Next Article in Journal
Quality of Eggs and Albumen Technological Properties as Affected by Hermetia Illucens Larvae Meal in Hens’ Diet and Hen Age
Next Article in Special Issue
Effects of Transport Conditions on Behavioural and Physiological Responses of Horses
Previous Article in Journal
Ruminal Fermentation, Growth Rate and Methane Production in Sheep Fed Diets Including White Clover, Soybean Meal or Porphyra sp.
Previous Article in Special Issue
Optimising the Efficacy of Equine Welfare Communications: Do Equine Stakeholders Differ in Their Information-Seeking Behaviour and Communication Preferences?
Open AccessProject Report

Preliminary Proof of the Concept of Wild (Feral) Horses Following Light Aircraft into a Trap

University of Pennsylvania School of Veterinary Medicine New Bolton Center, 382 W Street Road, Kennett Square, Pennsylvania, PA 19382, USA
*
Author to whom correspondence should be addressed.
Animals 2020, 10(1), 80; https://doi.org/10.3390/ani10010080
Received: 8 December 2019 / Revised: 20 December 2019 / Accepted: 31 December 2019 / Published: 2 January 2020
(This article belongs to the Special Issue Horse Welfare)
Our long-term goal is to develop less stressful ways of gathering and handling wild horses for necessary capture, either for permanent removal from the range or for repeated application of fertility control treatments. This report describes preliminary evaluation of the concept of leading wild horses into a corral using light aircraft as a less stressful, less expensive, and safer alternative to the current most common practice of driving horses with helicopters into traps. In a model herd of semi-feral managed ponies, an entire herd was successfully led by a remotely operated quadcopter drone into simulated capture enclosures.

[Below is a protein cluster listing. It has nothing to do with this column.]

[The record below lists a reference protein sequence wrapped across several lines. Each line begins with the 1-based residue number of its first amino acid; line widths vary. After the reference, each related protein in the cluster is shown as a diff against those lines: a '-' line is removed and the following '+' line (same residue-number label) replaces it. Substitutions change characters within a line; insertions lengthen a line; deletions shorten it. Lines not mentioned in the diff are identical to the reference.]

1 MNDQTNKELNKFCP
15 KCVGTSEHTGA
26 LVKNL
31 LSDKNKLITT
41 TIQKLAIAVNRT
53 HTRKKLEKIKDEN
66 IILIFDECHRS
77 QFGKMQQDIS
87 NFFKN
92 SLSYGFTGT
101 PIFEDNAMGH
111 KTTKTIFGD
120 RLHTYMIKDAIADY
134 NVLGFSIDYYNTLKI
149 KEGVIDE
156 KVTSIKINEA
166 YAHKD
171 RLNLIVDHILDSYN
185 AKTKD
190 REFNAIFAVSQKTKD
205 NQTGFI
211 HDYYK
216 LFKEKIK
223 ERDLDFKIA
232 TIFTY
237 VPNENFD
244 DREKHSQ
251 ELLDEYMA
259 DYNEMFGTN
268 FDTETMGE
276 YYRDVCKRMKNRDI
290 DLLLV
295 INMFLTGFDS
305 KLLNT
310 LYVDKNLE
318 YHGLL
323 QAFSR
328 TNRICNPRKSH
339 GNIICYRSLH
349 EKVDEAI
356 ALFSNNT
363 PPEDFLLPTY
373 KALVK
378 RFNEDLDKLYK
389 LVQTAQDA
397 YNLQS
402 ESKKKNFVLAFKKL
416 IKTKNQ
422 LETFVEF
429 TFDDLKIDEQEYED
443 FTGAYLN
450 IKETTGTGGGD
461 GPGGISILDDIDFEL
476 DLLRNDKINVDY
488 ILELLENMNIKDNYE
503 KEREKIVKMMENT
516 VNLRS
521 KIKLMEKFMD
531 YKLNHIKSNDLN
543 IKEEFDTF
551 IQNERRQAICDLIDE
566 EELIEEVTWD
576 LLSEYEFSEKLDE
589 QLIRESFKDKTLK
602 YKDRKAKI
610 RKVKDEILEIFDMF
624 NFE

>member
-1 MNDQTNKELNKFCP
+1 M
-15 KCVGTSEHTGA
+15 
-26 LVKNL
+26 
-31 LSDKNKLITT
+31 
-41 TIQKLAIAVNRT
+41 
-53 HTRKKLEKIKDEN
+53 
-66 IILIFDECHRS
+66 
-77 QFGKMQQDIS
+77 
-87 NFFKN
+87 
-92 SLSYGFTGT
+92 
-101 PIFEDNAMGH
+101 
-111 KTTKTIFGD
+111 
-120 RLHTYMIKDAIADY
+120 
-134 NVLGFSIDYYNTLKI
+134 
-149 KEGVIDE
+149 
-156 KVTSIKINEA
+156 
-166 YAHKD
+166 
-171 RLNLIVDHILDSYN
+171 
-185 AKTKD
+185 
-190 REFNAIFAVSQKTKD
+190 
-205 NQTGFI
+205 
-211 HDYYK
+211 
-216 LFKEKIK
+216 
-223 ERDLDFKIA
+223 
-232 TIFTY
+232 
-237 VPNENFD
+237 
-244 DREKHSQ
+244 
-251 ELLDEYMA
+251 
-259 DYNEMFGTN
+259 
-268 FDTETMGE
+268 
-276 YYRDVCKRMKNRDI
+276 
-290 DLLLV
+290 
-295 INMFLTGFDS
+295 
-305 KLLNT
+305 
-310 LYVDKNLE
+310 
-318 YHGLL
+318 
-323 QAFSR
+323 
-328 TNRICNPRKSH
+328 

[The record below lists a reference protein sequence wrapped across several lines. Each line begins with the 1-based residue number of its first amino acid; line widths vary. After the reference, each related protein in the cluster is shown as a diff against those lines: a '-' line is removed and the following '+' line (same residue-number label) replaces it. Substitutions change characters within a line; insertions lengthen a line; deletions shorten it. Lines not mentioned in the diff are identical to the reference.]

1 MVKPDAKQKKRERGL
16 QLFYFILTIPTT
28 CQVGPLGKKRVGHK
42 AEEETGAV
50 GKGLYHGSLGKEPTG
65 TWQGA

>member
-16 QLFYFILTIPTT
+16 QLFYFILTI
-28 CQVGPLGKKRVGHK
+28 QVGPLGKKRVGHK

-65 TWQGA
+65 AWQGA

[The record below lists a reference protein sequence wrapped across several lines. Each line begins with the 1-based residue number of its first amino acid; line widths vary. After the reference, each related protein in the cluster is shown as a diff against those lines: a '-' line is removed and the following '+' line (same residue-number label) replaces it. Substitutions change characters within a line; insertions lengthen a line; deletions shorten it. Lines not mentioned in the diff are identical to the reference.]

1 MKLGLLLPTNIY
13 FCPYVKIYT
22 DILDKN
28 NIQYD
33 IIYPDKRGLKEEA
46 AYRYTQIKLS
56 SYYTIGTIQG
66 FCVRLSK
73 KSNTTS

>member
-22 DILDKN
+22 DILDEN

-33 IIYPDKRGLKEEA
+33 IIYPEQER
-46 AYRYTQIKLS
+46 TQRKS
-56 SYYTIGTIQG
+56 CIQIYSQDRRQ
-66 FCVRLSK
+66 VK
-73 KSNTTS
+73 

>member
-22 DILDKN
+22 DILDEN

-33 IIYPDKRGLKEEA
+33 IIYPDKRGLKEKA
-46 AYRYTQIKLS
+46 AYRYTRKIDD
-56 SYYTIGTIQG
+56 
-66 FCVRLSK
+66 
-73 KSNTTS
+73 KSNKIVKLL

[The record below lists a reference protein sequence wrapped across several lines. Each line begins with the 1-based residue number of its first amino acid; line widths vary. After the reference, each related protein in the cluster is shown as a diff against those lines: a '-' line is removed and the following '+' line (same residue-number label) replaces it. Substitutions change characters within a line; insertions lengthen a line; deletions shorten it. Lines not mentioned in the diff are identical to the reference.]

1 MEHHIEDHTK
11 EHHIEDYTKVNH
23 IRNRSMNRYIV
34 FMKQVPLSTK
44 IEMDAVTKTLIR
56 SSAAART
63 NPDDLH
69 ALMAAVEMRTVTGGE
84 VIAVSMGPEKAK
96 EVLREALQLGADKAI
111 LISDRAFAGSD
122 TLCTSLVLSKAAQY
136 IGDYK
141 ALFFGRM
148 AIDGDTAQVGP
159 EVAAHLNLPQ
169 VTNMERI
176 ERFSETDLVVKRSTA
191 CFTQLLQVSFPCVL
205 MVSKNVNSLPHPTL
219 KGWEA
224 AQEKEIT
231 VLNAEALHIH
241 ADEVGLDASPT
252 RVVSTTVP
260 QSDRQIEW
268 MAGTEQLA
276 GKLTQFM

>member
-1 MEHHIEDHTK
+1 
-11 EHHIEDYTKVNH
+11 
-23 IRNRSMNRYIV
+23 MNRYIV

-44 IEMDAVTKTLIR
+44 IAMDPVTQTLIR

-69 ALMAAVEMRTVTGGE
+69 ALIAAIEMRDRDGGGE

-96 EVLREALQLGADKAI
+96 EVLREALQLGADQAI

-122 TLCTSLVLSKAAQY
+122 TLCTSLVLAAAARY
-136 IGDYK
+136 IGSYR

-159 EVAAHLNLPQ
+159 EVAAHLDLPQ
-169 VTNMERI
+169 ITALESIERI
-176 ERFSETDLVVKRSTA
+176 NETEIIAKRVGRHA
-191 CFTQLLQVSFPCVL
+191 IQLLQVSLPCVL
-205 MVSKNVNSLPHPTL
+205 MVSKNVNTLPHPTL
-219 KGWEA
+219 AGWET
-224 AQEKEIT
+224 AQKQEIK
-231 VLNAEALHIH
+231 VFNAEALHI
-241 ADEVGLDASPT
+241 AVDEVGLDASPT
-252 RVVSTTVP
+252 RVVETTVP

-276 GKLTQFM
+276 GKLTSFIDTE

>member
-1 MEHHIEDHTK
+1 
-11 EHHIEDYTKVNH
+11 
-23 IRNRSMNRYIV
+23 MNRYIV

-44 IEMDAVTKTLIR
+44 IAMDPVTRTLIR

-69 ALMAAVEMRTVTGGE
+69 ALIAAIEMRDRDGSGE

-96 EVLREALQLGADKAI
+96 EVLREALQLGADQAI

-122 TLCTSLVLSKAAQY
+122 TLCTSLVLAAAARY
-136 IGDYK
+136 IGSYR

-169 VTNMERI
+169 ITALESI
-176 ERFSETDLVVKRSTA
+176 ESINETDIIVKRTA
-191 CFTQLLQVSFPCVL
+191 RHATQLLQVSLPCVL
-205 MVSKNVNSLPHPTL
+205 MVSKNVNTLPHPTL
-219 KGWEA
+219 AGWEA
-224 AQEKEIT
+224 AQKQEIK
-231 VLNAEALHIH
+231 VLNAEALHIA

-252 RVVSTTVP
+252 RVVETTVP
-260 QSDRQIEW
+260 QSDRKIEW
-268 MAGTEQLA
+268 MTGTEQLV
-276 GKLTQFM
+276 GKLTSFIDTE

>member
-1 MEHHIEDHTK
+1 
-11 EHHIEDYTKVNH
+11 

Feral horses, wherever managed, typically require population control involving capture for permanent removal or repeatedly for fertility control treatments. The most common method for capturing feral horses is helicopter chasing into traps. With this fear-based strategy, it is difficult to safely capture entire groups. Recapture becomes increasingly difficult, with greater safety risks for pilots and ground staff. As preliminary proof of the concept of capturing free-roaming horses by leading into enclosures with light aircraft rather than driving with helicopters, a consumer-grade quadcopter drone was used to lead a herd of 123 semi-feral ponies into simulated traps. The technique was successful on the first attempt as well as for seven of nine additional attempts over a period of 4 weeks, repeatedly to the same as well as to different destinations. The pace of following was primarily a fast walk, with occasional slow trot. Family integrity was maintained. This work demonstrates preliminary proof of the concept of repeated capture of horses by leading with aircraft rather than chasing. If successfully demonstrated in more extensive rangeland conditions, this method may eventually provide a lower-stress, more repeatable option of capturing feral horses, with implications for improved animal and human safety and welfare. View Full-Text
Keywords: Equus caballus; drone; unmanned aerial vehicle; gather; muster; capture; trap; low-stress handling Equus caballus; drone; unmanned aerial vehicle; gather; muster; capture; trap; low-stress handling
MDPI and ACS Style

McDonnell, S.; Torcivia, C. Preliminary Proof of the Concept of Wild (Feral) Horses Following Light Aircraft into a Trap. Animals 2020, 10, 80.

Show more citation formats Show less citations formats
Note that from the first issue of 2016, MDPI journals use article numbers instead of page numbers. See further details here.

Article Access Map by Country/Region

1
Back to TopTop